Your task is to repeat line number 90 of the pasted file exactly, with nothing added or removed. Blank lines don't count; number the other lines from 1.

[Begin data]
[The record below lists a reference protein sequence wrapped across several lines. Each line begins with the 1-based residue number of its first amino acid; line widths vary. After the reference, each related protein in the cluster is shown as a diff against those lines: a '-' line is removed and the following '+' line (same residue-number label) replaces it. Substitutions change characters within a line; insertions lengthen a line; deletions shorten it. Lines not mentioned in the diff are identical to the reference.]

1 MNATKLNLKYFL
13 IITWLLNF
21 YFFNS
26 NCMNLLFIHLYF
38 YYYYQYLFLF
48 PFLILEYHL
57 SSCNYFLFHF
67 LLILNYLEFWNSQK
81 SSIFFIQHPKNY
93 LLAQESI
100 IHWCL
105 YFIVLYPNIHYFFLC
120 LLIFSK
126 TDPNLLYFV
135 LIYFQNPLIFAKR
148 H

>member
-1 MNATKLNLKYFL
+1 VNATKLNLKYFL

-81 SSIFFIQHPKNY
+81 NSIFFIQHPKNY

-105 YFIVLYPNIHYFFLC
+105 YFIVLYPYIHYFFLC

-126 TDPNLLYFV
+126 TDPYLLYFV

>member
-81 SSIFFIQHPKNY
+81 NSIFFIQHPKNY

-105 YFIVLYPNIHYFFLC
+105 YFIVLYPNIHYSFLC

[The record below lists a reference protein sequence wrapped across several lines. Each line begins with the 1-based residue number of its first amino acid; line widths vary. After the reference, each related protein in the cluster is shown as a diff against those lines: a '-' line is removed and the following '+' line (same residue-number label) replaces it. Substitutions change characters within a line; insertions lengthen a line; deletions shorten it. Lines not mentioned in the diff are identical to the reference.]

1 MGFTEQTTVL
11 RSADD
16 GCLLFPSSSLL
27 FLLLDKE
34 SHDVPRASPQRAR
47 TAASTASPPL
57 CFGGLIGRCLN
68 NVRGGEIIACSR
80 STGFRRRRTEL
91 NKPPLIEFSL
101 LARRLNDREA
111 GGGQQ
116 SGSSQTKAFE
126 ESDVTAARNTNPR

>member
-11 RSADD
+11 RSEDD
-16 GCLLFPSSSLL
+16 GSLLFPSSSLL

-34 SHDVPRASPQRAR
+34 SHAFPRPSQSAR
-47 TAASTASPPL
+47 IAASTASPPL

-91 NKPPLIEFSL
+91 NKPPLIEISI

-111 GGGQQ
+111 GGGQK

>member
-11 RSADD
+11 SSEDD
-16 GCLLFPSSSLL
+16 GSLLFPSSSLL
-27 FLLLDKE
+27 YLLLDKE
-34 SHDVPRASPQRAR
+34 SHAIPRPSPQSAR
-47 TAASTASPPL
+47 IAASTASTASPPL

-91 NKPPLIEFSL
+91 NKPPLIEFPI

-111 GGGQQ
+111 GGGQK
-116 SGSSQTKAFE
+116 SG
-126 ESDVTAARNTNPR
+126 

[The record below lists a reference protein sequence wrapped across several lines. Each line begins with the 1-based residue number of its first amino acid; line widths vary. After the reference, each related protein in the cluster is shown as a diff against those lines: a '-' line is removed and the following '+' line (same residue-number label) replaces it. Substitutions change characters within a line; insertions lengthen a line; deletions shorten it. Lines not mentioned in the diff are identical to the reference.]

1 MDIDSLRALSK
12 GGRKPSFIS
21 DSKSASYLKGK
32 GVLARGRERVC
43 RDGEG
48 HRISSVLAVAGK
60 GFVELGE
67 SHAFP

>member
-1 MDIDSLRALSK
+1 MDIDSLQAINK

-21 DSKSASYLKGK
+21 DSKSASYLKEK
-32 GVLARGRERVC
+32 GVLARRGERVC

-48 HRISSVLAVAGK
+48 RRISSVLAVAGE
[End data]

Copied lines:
+1 MDIDSLQAINK